Spicy Mince

Posted by admin | Meat,Recipes | Sunday 26 November 2006 7:13 am

A couple of friends from abroad came in impromptu. They were dying to eat something ‘spicy’. Made some of my favourite Hyderabadi Kheema.

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HYDERABADI KHEEMA Serves 4
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INGREDIENTS
500gms lamb mince
3 medium onions, chopped
1 large tomato, chopped fine
3 green chillies chopped fine
1/2 cup yoghurt
1 tsp turmeric powder
1 tbsp garlic paste
1 tbsp ginger paste / 1 inch piece chopped fine
1 tsp cummin seeds
1 tbsp whole garam masala
1 tbsp red chilly powder
1 tbsp coriander powder
2 eggs, boiled
2 tbsp fresh coriander leaves, chopped
Salt to taste
Oil

PREPARATION
Mix together the mince, yoghurt, salt turmeric powder and garlic paste, and set aside to marinate for at least 1 hour, more if possible.

Meanwhile heat about 2 tablespoons of oil in a skillet. Add the cummin seeds and let them splutter. Add the garam masala and let it crackle.

Add the onions and saute.

When they turn golden brown in colour, add the ginger, chillies, red chilli powder and coriander powder. Cook for a minute and then add the tomato. Keep cooking on a medium heat, stirring occasionally till the oil separates.

Add the marinated lamb mince mixture. Cook on a medium heat till the mince is done.

Cut the boiled eggs into quarters and garnish. Serve steaming hot with warm buttered pav.

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Just Surfing…

Posted by admin | Just Food Articles - writers invited | Sunday 26 November 2006 7:11 am

Our bodies are made for the environment they lived in for most of human history, where food was scarce, populations were small, and people had to fight to stay fed and warm. We store food really, really well… that’s how our genes got naturally selected above those of others of our ancestors who didn’t make it through periodic food shortages so well.

A Foodie’s Rant
Okay, I just can’t take it anymore: people who insist on loudly analyzing their meal, snack, or whatever they’re dining on and sharing their information with people who didn’t ask to hear it. It’s tacky.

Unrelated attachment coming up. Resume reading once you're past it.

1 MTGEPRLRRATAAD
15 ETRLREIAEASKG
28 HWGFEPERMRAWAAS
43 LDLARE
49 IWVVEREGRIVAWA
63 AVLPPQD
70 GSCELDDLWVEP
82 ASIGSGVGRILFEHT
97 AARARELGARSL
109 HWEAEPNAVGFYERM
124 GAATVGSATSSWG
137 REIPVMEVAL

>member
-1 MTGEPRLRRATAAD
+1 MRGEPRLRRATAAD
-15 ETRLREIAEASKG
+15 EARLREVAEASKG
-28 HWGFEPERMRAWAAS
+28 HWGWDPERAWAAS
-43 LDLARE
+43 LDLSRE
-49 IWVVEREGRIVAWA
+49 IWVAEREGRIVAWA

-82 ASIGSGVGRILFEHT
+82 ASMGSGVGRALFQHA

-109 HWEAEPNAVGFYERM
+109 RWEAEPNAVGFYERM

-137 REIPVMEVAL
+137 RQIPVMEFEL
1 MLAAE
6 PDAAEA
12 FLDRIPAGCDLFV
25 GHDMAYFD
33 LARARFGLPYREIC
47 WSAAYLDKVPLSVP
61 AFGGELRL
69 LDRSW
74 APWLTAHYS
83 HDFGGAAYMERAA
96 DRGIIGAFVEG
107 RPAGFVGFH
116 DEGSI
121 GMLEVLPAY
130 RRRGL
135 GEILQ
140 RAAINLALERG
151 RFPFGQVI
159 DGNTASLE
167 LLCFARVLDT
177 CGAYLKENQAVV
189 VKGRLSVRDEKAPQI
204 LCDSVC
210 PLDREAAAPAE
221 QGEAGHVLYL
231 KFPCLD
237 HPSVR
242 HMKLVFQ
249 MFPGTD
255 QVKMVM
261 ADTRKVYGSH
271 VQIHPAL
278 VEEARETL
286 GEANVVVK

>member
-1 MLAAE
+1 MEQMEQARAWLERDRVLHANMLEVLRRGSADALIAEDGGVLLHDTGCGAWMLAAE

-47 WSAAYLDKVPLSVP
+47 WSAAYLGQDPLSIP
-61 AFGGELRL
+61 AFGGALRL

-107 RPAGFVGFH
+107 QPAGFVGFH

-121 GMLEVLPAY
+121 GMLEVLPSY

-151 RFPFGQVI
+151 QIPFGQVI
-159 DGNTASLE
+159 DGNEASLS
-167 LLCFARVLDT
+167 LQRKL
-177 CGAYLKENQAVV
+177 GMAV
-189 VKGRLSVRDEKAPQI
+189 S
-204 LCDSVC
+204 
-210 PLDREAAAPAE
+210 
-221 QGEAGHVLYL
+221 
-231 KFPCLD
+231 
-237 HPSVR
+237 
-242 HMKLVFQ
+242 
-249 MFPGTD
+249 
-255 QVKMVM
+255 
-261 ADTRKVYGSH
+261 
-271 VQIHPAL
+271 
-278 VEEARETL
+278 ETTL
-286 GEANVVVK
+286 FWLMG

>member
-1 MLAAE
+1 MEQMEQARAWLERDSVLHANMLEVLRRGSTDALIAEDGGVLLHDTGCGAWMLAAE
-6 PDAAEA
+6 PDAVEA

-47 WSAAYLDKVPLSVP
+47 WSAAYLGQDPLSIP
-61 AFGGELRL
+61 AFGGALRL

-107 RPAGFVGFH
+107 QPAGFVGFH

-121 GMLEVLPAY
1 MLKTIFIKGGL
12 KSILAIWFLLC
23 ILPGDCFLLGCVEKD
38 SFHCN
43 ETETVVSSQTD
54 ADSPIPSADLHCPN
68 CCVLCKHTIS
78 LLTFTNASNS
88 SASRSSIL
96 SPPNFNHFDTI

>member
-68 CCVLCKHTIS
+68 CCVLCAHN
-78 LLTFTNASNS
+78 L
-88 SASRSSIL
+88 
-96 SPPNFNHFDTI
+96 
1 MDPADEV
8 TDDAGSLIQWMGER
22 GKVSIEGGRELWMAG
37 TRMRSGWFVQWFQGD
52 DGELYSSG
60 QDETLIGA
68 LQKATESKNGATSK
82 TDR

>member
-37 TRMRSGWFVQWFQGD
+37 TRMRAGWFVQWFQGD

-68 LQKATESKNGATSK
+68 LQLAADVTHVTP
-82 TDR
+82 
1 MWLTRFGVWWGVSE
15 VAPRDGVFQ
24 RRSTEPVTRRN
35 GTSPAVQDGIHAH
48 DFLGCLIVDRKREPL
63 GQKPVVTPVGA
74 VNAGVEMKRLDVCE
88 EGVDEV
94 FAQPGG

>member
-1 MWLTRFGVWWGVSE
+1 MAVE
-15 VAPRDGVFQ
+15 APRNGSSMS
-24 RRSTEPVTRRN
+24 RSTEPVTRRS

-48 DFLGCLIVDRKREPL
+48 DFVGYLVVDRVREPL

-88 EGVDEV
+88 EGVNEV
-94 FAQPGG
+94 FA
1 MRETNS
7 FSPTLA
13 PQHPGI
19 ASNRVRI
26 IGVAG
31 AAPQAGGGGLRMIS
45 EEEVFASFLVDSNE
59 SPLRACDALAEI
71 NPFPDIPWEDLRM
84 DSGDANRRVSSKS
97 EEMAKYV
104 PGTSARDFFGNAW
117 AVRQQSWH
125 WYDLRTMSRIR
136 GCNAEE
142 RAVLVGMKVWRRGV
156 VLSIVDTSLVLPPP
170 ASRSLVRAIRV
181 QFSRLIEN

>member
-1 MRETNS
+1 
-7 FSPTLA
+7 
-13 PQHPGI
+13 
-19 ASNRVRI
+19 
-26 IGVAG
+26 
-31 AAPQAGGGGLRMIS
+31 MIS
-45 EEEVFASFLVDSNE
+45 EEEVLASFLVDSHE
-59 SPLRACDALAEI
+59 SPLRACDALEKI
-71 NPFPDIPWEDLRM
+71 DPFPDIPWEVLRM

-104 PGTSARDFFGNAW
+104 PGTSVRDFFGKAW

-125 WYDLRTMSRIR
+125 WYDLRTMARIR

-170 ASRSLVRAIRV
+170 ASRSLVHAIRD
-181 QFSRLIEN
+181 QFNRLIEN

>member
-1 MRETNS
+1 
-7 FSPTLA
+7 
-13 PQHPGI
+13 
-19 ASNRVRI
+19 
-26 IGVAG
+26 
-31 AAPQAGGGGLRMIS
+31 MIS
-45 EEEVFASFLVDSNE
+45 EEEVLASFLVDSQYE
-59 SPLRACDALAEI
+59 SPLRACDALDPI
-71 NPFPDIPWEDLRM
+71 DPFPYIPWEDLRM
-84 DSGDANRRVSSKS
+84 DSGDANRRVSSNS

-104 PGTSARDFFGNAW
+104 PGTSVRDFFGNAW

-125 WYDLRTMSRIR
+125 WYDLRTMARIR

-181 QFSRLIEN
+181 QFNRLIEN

I think Americans as a culture have a hard time with the concepts of balance and variety in food. And I see a lot more extremes in my culture (anorexia and obesity) than I’ve ever seen in Europe, for example. Why is that? I don’t pretend to know the answer, but I have some guesses.
I recently heard a kid analyzing the protein content of a snack and proclaiming it a “bad” snack. Read more…

Have we all been lied to about how much food we need to live healthy?
One of my favorite people, Dr. David Katz, whom I saw speak at my 10th college reunion, gives a great talk about how modern Western folk are like polar bears in a dessert: we’re not designed for our environment! Our bodies are made for the environment they lived in for most of human history, where food was scarce, populations were small, and people had to fight to stay fed and warm. We store food really, really well… that’s how our genes got naturally selected above those of others of our ancestors who didn’t make it through periodic food shortages so well. If you’re a woman who tends towards gaining weight like me, then you’re really at the top of the evolutionary chain! Back before CR, I had stored enough body fat from eating nachos and drinking margaritas that I was ready to carry triplets through a famine.
Alas, that’s not helpful in our current environment. Food is not scarce, but the food industry has figured out how to manipulate our biological programming to get us to buy buy buy,… Read more…

Basic Stir-fry
Stir fry is one of the easiest and most flexible foods to make. It’s really hard to ruin; you just put in random amounts of various vegetables, add a protein of some sort if desired (meat, cooked or canned beans, chickpeas, or tofu work well), fry a bit, and serve. Read more…

The Book of Stir-fry Dishes (Book of...) Tamari Soy Sauce, Wheat Free, Reduced Sodium, Organic, 20 oz. Naturopathic Nutrition: A Guide to Nutrient-rich Food & Nutritional Supplements for Optimum Health NewLine Glass Kitchen Scale

Not strictly speaking food, but an eye opener nevertheless…

Collapse of ecosystems likely if plunder continuesJohn Vidal, environment editor
Humans are living well beyond their ecological means and are now exhausting natural resources at an unprecedented rate. In so doing, says WWF’s bi-annual report, we are threatening ourselves and all other species with extinction.
New calculations on the decline in the planet’s capacity to provide food, fibre and timber, and absorb carbon dioxide, suggest we are using 25% more resources than are renewed naturally in a year. Read more…

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Healthy hospitals

Posted by admin | Just Food Articles - writers invited | Friday 17 November 2006 7:15 am

One place where you’d expect not to die of your food is a hospital …

Help! came across this headline that really made me balk.
One place where you’d expect not to die of your food, is a hospital (even if you complain like crazy about the taste. And I suspect that’s another one of the stereotypes we’re imbedded with, like the airline-food-is-lousy one).

    Hospital meals carry more fat ‘than fast food’
    PUBLIC hospitals serve meals that contain more fat, salt and calories than McDonald’s burgers.
    The Sunday Times obtained a Royal Perth Hospital hot meal and sent it to a laboratory for testing.
    The analysis revealed that the chicken and vegetable dinner had more fat, sodium and energy than a Big Mac or Quarter Pounder, and nearly as much as a burger and french fries combined. Read more if you can bear it.
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Meals in the Education System – 2